And finally: The choice of which engine to use involves a number of tradeoffs: the linear congruential engine is moderately fast and has a very small storage requirement for state. The lagged Fibonacci generators are very fast even on processors without advanced arithmetic instruction sets, at the expense of greater state storage and sometimes less desirable spectral characteristics. The Mersenne twister is slower and has greater state storage requirements but with the right parameters has the longest non-repeating sequence with the most desirable spectral characteristics (for a given definition of desirable). in

  • This sort-of answers my question. The period length of the LCG is much, much lower than that of the mersenne twister, however, it doesn't really shed much light on subtract_with_carry_engine. – Yuushi May 14 '13 at 7:48
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    Boost has some useful information on cycle lenghts and speed, link – pyCthon Jun 16 '14 at 23:02

I think that the point is that random generators have different properties, which can make them more suitable or not for a given problem.

  • The period length is one of the properties.
  • The quality of the random numbers can also be important.
  • The performance of the generator can also be an issue.

Depending on your need, you might take one generator or another one. E.g., if you need fast random numbers but do not really care for the quality, an LCG might be a good option. If you want better quality random numbers, the Mersenne Twister is probably a better option.

To help you making your choice, there are some standard tests and results (I definitely like the table p.29 of this paper).

EDIT: From the paper,

  1. The LCG (LCG(***) in the paper) family are the fastest generators, but with the poorest quality.
  2. The Mersenne Twister (MT19937) is a little bit slower, but yields better random numbers.
  3. The substract with carry ( SWB(***), I think) are way slower, but can yield better random properties when well tuned.
  • Interesting paper, thanks! – Piotr99 May 14 '13 at 7:59
  • That paper was exactly what I was looking for: performance data. – jfritz42 Jun 13 '14 at 22:39

As the other answers forget about ranlux, here is a small note by an AMD developer that recently ported it to OpenCL:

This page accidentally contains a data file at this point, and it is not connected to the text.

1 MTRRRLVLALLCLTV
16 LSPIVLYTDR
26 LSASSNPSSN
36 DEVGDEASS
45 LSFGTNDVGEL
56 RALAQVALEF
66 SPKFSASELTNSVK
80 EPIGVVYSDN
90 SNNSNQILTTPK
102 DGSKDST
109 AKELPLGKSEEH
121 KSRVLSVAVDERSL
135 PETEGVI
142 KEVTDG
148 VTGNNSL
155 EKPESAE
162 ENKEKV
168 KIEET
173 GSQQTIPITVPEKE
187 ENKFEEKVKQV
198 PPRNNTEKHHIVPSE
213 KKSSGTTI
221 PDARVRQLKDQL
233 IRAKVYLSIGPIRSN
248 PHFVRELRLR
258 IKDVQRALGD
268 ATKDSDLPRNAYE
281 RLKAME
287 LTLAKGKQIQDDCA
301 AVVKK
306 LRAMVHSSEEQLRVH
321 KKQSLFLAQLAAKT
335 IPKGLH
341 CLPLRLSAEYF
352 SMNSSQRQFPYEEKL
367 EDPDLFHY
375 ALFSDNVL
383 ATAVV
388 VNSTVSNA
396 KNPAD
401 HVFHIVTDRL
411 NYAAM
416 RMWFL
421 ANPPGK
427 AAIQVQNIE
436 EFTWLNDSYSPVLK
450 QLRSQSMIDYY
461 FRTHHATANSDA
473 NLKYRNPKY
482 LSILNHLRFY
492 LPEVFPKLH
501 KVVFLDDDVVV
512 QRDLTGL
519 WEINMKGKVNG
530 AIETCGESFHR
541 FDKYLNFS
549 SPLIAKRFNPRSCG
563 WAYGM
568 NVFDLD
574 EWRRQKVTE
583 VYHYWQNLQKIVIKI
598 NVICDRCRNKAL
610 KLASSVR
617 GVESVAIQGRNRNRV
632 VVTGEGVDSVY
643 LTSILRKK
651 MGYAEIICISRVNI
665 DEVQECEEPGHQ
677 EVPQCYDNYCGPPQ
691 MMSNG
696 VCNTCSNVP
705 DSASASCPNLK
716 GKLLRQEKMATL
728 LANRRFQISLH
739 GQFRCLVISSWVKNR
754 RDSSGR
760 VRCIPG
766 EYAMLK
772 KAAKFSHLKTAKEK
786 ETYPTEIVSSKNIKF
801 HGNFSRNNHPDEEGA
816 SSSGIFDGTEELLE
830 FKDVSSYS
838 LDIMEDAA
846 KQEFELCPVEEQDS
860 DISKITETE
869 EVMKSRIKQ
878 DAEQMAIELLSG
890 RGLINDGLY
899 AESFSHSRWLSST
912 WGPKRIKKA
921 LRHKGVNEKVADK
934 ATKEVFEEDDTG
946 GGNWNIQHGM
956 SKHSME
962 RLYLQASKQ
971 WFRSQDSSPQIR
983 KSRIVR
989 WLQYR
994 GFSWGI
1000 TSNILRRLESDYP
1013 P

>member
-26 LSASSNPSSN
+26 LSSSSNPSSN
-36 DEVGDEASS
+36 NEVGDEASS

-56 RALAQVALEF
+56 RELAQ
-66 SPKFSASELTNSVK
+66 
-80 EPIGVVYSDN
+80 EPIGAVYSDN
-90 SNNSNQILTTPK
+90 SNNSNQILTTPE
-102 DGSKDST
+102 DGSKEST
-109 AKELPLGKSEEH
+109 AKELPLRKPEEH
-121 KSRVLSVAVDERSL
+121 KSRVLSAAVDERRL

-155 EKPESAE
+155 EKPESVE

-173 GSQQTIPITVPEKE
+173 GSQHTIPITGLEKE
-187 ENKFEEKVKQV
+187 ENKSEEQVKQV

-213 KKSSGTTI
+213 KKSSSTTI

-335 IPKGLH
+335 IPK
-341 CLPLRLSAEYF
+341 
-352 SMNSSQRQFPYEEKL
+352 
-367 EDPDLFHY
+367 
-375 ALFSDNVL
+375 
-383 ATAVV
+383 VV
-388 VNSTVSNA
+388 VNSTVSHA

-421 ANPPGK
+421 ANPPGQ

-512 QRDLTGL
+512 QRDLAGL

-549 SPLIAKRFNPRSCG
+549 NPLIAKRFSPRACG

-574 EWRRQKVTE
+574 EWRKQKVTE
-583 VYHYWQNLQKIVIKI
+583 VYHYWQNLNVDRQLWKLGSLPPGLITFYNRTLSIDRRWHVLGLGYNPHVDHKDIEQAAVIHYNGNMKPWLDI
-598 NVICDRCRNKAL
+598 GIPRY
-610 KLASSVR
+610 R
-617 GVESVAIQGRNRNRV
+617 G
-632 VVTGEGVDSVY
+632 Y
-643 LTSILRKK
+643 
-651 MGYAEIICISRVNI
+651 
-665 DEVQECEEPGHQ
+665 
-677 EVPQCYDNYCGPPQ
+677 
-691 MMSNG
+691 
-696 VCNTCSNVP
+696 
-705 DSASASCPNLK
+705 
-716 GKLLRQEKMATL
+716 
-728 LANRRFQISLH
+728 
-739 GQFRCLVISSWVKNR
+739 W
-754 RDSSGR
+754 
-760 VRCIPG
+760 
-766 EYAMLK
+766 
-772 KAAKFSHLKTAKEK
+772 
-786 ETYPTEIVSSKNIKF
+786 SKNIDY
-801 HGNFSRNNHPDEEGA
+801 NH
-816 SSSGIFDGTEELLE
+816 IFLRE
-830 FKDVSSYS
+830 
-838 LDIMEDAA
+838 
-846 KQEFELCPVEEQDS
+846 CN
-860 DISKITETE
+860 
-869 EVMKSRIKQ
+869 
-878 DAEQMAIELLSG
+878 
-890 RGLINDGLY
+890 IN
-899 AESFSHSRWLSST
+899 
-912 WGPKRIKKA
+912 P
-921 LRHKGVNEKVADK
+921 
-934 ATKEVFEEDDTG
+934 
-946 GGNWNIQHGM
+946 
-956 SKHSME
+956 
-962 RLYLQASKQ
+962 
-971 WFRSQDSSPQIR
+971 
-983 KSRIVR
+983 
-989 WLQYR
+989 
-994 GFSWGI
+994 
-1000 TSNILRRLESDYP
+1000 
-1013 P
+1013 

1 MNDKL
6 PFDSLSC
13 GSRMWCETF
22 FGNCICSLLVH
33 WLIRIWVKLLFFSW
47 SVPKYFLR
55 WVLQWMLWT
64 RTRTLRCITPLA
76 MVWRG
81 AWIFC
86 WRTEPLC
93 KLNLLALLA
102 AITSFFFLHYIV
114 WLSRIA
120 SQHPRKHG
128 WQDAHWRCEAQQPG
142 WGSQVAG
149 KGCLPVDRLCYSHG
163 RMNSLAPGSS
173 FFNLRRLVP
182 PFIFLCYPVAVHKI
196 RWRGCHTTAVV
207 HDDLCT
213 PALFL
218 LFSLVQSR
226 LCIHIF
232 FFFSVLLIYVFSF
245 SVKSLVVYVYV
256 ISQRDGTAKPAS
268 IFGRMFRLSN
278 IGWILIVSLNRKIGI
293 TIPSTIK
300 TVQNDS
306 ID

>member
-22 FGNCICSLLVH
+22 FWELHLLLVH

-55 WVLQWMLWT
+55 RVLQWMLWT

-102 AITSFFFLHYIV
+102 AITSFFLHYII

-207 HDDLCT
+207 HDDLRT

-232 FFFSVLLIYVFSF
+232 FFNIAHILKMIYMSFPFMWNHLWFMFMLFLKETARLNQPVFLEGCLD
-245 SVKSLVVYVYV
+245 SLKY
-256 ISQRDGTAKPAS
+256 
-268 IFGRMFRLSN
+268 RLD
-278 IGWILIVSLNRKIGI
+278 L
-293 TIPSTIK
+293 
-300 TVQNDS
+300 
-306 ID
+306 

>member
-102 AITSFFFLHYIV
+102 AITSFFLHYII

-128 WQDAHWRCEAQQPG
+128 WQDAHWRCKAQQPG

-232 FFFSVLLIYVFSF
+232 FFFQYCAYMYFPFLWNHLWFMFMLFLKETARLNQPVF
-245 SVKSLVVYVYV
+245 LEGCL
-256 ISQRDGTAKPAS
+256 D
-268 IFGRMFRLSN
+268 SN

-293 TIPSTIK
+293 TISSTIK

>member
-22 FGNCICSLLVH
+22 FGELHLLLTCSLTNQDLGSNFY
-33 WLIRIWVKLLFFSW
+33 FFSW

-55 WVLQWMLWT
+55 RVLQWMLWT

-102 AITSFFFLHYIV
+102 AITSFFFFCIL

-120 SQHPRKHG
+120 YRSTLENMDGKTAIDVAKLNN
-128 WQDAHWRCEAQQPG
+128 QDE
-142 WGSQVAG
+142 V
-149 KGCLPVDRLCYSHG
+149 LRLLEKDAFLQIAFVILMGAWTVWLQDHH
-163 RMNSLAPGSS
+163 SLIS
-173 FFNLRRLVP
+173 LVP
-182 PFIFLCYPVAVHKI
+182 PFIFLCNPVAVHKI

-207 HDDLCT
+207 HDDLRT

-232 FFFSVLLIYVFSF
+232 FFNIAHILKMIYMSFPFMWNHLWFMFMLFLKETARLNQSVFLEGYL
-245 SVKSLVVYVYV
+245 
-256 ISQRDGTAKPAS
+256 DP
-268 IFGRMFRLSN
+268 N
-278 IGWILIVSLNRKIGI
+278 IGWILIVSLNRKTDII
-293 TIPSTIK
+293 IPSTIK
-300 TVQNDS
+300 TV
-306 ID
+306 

RANLUX is also one of very few (the only one I know of actually) PRNGs that has a underlying theory explaining why it generates "random" numbers, and why they are good. Indeed, if the theory is correct (and I don't know of anyone who has disputed it), RANLUX at the highest luxury level produces completely decorrelated numbers down to the last bit, with no long-range correlations as long as we stay well below the period (10^171). Most other generators can say very little about their quality (like Mersenne Twister, KISS etc.) They must rely on passing statistical tests.

Physicists at CERN are fan of this PRNG. 'nuff said.

Some of the information in these other answers conflicts with my findings. I've run tests on Windows 8.1 using Visual Studio 2013, and consistently I've found mersenne_twister_engine to be but higher quality and significantly faster than either linear_congruential_engine or subtract_with_carry_engine. This leads me to believe, when the information in the other answers are taken into account, that the specific implementation of an engine has a significant impact on performance.

This is of great surprise to nobody, I'm sure, but it's not mentioned in the other answers where mersenne_twister_engine is said to be slower. I have no test results for other platforms and compilers, but with my configuration, mersenne_twister_engine is clearly the superior choice when considering period, quality, and speed performance. I have not profiled memory usage, so I cannot speak to the space requirement property.

Here's the code I'm using to test with (to make portable, you should only have to replace the windows.h QueryPerformanceXxx() API calls with an appropriate timing mechanism):

// compile with: cl.exe /EHsc
#include <random> 
#include <iostream>
#include <windows.h>

using namespace std;

void test_lc(const int a, const int b, const int s) {
    typedef linear_congruential_engine<unsigned int, 48271, 0, 2147483647> minstd_rand;
    minstd_rand gen(1729);

    uniform_int_distribution<> distr(a, b);

    for (int i = 0; i < s; ++i) {

void test_mt(const int a, const int b, const int s) {
    typedef mersenne_twister_engine<unsigned int, 32, 624, 397,
    31, 0x9908b0df,
    11, 0xffffffff,
    7, 0x9d2c5680,
    15, 0xefc60000,
    18, 1812433253> mt19937;
    mt19937 gen(1729);

    uniform_int_distribution<> distr(a, b);

    for (int i = 0; i < s; ++i) {

void test_swc(const int a, const int b, const int s) {
    typedef subtract_with_carry_engine<unsigned int, 24, 10, 24> ranlux24_base;
    ranlux24_base gen(1729);

    uniform_int_distribution<> distr(a, b);

    for (int i = 0; i < s; ++i) {

int main()
    int a_dist = 0;
    int b_dist = 1000;

    int samples = 100000000;

    cout << "Testing with " << samples << " samples." << endl;

    LARGE_INTEGER ElapsedTime;
    double        ElapsedSeconds = 0;